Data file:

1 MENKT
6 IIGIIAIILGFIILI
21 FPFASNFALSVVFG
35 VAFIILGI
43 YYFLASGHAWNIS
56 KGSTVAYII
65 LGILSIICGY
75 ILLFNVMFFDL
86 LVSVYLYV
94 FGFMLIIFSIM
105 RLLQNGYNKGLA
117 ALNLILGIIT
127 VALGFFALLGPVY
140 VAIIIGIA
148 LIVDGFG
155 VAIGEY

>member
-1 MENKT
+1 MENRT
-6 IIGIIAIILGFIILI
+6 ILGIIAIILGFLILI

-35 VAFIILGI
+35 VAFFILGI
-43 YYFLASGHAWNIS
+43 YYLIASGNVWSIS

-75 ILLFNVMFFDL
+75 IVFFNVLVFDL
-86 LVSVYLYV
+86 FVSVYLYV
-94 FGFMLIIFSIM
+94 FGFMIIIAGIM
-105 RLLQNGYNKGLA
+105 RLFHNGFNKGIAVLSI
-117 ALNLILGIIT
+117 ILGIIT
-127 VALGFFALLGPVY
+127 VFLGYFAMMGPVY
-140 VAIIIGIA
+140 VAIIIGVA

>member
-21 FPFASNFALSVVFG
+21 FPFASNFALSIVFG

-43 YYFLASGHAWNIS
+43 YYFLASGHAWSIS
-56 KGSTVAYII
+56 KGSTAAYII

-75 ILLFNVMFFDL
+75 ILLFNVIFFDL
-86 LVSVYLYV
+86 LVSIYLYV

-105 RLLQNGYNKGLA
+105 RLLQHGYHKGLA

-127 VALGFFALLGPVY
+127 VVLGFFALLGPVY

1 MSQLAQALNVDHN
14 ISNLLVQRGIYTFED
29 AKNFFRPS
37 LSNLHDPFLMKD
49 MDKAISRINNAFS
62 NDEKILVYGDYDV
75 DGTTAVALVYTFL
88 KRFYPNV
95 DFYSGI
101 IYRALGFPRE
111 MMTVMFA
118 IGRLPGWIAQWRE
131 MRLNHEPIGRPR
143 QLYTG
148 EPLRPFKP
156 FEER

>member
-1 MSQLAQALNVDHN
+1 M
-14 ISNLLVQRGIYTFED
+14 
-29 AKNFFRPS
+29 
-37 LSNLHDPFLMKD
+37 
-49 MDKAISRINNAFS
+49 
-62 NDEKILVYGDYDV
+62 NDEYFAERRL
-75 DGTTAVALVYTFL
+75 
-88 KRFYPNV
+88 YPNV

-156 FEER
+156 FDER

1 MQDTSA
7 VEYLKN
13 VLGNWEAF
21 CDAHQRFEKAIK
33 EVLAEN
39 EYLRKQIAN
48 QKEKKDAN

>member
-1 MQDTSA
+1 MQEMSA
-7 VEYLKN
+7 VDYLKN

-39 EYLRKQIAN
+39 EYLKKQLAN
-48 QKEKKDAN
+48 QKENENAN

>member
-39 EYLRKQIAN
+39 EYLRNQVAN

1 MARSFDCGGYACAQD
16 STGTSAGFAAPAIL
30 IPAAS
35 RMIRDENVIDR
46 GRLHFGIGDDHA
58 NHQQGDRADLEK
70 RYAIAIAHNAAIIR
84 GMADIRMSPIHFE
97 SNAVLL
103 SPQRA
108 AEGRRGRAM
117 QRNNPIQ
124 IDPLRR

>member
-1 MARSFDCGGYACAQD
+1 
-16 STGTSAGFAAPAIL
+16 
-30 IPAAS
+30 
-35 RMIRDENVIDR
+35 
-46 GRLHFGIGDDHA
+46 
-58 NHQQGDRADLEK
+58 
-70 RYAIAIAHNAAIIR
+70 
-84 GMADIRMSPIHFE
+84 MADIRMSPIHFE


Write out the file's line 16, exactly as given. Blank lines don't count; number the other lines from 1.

155 VAIGEY